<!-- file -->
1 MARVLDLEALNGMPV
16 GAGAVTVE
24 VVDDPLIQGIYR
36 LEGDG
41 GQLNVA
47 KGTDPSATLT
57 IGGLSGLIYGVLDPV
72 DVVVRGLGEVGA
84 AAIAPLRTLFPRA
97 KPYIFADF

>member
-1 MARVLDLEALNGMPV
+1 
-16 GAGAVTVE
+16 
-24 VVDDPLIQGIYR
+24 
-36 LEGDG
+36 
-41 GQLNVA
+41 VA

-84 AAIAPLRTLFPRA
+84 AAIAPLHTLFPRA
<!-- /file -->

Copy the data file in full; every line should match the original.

1 MARVLDLEALNGMPV
16 GAGAVTVE
24 VVDDPLIQGIYR
36 LEGDG
41 GQLNVA
47 KGTDPSATLT
57 IGGLSGLIYGVLDPV
72 DVVVRGLGEVGA
84 AAIAPLRTLFPRA
97 KPYIFADF

>member
-1 MARVLDLEALNGMPV
+1 
-16 GAGAVTVE
+16 
-24 VVDDPLIQGIYR
+24 
-36 LEGDG
+36 
-41 GQLNVA
+41 VA

-84 AAIAPLRTLFPRA
+84 AAIAPLHTLFPRA